When Phuong* saw the translators and I getting off the tuk-tuk, she quickly fixed her hair and walked towards us brandishing the warmest of smiles. Welcoming us with the few words of Khmer she knew, she then invited us to sit in front of her house. It was a typically hot day in Phnom Penh, and all the families of the district were waiting for their usual customers. We were in one of the suburban areas of the capital, far from the expat life of the centre, where the air is thicker and the dust longer in settling. In the neighbouring garment factories thousands of women were waiting for their lunch break to buy rice and perhaps a new dress for the upcoming Chinese New Year. “This month my business is very good,” Phuong told us. “Khmer people are buying more clothes as we approach the festivity.”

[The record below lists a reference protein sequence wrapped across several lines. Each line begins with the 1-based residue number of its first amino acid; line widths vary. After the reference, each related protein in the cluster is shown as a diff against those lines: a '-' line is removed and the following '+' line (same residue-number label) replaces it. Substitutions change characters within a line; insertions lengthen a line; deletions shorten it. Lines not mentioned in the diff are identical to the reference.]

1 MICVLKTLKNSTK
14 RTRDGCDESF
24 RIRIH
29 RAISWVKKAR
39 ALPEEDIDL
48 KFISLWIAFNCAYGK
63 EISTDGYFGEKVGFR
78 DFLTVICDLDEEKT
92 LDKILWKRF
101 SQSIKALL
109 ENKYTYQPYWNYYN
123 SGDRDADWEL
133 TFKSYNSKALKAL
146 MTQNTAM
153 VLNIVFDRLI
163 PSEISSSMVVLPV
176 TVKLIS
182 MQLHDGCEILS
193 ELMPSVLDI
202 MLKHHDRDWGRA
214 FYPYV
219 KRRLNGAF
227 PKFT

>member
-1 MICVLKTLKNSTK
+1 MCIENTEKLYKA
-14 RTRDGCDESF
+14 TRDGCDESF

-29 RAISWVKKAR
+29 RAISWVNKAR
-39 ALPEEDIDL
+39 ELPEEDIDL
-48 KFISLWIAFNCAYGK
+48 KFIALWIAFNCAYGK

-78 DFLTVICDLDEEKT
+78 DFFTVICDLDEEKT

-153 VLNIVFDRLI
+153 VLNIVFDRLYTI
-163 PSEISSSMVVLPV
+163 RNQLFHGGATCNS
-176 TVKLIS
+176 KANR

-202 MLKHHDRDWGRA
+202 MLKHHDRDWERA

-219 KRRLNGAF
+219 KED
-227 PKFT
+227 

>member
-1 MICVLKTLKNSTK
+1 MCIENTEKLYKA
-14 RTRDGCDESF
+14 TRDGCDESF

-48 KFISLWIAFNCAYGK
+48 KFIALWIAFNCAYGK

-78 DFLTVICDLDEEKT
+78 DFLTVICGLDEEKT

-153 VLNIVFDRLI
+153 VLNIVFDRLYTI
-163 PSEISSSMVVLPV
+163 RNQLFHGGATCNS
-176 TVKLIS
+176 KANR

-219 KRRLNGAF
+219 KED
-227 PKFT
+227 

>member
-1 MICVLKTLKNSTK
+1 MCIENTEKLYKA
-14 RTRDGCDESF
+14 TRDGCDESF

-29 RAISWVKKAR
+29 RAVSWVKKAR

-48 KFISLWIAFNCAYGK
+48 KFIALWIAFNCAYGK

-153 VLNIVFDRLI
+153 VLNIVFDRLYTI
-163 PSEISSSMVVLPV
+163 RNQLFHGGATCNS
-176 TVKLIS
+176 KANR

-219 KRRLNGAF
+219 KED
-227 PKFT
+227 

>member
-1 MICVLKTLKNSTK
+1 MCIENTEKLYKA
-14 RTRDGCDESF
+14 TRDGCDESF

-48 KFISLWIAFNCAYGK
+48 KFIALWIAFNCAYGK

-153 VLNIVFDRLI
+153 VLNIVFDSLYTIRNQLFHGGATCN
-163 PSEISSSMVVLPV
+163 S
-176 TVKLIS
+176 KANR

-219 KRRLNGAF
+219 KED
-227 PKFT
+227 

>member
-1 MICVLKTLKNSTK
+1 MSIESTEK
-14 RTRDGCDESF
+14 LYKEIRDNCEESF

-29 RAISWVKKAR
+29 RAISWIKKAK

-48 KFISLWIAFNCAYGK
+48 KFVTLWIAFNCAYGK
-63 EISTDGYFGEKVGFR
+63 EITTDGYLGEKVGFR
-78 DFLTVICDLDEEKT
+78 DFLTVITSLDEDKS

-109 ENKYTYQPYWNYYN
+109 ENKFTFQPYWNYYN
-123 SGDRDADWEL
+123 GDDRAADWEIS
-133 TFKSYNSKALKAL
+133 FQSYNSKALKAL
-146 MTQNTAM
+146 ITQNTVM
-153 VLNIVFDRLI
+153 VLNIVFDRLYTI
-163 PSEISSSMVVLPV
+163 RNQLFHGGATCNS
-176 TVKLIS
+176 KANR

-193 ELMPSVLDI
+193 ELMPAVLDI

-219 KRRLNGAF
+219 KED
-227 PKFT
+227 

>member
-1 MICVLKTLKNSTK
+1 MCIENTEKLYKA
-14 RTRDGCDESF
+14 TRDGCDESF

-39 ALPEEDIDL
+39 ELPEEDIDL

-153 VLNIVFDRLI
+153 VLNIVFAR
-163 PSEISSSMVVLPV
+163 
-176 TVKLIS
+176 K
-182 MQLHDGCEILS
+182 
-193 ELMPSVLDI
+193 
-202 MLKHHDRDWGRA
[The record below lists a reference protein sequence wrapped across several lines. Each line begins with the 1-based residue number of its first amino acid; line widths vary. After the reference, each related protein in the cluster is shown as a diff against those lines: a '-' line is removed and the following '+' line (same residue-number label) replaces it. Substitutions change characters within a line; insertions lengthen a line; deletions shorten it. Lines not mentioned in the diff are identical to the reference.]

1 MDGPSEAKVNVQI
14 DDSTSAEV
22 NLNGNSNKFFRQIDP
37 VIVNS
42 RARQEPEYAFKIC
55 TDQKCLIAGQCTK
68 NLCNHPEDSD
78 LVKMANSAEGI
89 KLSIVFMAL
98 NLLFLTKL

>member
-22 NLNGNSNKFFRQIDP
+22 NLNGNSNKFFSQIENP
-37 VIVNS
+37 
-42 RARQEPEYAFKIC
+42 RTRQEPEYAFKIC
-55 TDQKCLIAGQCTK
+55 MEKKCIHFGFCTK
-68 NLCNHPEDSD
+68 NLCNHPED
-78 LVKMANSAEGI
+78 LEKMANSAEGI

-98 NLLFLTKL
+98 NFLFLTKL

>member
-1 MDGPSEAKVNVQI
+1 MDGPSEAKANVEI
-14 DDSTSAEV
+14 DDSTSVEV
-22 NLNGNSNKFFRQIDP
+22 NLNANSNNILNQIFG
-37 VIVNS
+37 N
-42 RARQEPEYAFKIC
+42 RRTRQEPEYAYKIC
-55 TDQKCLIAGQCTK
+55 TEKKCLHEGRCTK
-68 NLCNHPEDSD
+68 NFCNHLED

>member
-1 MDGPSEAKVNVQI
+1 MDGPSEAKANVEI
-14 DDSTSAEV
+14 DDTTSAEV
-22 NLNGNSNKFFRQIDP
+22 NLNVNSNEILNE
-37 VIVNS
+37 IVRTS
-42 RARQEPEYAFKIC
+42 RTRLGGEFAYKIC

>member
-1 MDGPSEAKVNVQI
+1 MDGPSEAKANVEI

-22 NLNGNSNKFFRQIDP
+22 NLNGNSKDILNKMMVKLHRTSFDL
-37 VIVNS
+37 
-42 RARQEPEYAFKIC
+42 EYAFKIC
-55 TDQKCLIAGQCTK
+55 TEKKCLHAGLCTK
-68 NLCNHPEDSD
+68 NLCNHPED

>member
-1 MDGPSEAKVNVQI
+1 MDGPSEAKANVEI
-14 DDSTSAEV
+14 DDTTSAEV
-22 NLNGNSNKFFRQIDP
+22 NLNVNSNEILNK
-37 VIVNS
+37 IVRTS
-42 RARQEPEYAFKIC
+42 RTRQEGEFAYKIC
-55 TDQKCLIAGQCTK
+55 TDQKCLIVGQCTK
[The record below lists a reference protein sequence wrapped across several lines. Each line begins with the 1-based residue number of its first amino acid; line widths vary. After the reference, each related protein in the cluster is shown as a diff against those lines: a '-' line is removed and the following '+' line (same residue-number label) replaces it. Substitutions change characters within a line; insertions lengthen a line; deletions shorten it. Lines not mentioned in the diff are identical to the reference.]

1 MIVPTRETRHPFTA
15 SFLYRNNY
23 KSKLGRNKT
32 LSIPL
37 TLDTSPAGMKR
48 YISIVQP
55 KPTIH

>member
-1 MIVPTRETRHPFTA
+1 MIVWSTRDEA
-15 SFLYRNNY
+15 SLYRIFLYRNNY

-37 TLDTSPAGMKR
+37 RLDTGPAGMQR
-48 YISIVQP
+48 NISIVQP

By Nesima Aberra
With the world still reeling after the tragic Paris attacks, there has unfortunately been a huge backlash against refugees and immigrants in Europe and the U. S. The rhetoric around refugees has been incredibly hate-filled and inflammatory from a grassroots level all the way to the political elite.